UEFA president Aleksander Ceferin has suggested that the governing body of European football is ready to impose a luxury tax aimed at curbing the power of the largest, most successful clubs in the continent.
UEFA has before attempted to achieve a balanced playing field with its introduction of the Financial Fair Play regulations (the “FFP”). The FFP encourages clubs to spend within their means. However, clear and obvious issues have arisen from this. For example, Manchester United live within a much greater means than a newly promoted club. This club may wish to compete for Champions League football by investing considerably in its squad and infrastructure. The FFP will then penalise this team for spending beyond its means – as in, it is spending more than what it earns. The question begs whether this team can even dream of competing with the likes of Manchester United when it is not supposed to spend more than it earns. This fails to address the imbalance that exists in football and could actually make it more difficult for smaller clubs to compete and improve without the risk of penalty.
By exploring other ways to bring fairness and balance to European football, Ceferin’s observations are very welcome, and indeed a luxury tax system may be the more appropriate mechanism to achieve this.
Luxury tax in the NBA
The NBA has adopted a luxury tax system for some time. Franchises have salary caps that they must consider when selecting their rosters. If a team exceeds its salary cap, a luxury tax is imposed on them for doing so. The resulting total is then distributed evenly to the other teams that did not exceed the cap. Simply put, there are penalties for teams who exceed the threshold and benefits for those that do not. The NBA’s system can be difficult to grasp, but it is generally made up of three components: the salary cap, exceptions and the luxury tax.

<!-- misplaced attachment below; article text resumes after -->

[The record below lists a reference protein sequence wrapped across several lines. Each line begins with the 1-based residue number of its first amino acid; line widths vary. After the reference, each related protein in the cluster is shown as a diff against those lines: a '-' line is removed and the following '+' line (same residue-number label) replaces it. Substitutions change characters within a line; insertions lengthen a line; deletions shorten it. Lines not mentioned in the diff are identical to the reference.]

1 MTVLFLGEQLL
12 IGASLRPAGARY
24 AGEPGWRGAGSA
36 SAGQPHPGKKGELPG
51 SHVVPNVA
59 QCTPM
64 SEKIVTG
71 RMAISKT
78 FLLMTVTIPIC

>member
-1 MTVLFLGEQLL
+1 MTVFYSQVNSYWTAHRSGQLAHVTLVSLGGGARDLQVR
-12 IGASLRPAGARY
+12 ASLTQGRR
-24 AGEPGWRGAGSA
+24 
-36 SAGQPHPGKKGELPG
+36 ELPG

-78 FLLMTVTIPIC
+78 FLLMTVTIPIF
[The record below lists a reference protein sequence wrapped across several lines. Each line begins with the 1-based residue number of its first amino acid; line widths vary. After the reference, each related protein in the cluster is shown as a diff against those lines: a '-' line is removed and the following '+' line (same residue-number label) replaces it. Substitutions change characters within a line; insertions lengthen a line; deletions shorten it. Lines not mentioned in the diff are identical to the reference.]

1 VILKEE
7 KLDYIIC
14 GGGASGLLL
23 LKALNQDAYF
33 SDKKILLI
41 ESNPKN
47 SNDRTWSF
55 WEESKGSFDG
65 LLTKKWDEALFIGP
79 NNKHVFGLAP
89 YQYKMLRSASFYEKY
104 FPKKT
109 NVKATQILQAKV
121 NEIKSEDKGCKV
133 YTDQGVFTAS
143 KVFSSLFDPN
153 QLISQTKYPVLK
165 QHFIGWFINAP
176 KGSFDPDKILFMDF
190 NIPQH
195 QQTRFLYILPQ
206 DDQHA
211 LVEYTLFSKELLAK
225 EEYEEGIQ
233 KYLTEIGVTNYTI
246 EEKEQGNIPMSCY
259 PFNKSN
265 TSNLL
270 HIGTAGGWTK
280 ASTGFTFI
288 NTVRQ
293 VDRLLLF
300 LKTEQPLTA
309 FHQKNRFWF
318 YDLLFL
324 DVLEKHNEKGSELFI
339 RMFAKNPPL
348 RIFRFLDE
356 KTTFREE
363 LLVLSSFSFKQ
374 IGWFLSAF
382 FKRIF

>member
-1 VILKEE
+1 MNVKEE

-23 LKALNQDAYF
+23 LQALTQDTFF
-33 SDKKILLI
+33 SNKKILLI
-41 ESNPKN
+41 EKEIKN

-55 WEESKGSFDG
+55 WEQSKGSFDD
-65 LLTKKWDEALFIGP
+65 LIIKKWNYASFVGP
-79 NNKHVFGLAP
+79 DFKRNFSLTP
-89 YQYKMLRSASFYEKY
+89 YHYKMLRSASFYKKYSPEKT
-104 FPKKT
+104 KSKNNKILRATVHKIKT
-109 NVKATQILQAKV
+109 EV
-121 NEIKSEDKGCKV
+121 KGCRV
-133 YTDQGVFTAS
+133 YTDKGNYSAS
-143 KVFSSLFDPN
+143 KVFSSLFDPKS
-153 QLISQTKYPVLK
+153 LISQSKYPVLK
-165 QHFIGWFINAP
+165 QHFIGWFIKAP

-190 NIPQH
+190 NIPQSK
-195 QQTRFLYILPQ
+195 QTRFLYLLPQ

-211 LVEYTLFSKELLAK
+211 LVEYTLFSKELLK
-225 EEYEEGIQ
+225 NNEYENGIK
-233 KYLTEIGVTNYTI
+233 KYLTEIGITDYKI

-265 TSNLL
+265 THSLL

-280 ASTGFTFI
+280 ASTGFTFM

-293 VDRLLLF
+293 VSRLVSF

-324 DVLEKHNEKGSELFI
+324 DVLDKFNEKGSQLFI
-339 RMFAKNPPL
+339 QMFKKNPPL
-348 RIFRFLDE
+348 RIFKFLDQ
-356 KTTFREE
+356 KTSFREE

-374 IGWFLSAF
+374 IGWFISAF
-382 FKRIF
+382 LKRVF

(i) Salary Cap
A salary cap is a limit that franchises can spend on player contracts. This system imposes some sort of balance in the league. In its absence, there could be infinite spending where it becomes a competition focused on money and wealth rather than basketball and management.
The cap is considered a soft cap. This means that the cap can be exceeded under certain conditions rather than operating as a hard cap, which would prohibit exceeding the cap no matter the circumstances.
This season, the salary cap is set at $99,093,000. This number is based on projected basketball-related income for the upcoming year. The final number that the cap will be set at is negotiated between the NBA and the players association under the Collective Bargaining Agreement, which is the contract between the NBA and the players association. The 2017/18 salary cap is the highest yet as a result of improved and lucrative TV rights deals.
Whilst a team is not supposed to exceed this cap, it is also supposed to meet a minimum team salary, which is $89,183,700 this season. This is 90% of the salary cap, so a team must spend more than this number but be expected to spend less than the salary cap. This prevents franchises simply reaping the financial rewards from the lucrative broadcasting deals and cashing in with low-paid rosters. The minimum cap ensures that franchises benefit financially from the money that the sport amasses but remain competitive in the league, once again striking a seemingly fair balance.